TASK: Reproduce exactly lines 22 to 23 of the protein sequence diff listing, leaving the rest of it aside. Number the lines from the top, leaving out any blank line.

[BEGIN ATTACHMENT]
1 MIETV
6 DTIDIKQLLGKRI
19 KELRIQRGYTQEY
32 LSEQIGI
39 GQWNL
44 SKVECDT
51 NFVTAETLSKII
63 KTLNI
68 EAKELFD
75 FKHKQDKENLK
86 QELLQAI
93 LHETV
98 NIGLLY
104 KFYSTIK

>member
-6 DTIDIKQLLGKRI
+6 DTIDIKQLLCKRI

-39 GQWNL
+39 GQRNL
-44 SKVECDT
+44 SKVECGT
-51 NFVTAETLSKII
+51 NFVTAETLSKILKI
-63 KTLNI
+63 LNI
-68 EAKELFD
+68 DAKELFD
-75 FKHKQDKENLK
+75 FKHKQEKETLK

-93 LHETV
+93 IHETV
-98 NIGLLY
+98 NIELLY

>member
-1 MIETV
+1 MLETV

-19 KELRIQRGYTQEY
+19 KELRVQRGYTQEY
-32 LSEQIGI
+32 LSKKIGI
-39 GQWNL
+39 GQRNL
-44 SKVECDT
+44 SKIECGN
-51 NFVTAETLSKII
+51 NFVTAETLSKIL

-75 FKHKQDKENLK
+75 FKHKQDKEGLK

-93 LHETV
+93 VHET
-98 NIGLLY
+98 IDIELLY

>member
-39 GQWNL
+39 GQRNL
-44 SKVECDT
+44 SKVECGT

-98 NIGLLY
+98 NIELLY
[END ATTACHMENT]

-51 NFVTAETLSKII
+51 NFVTAETLSKILKI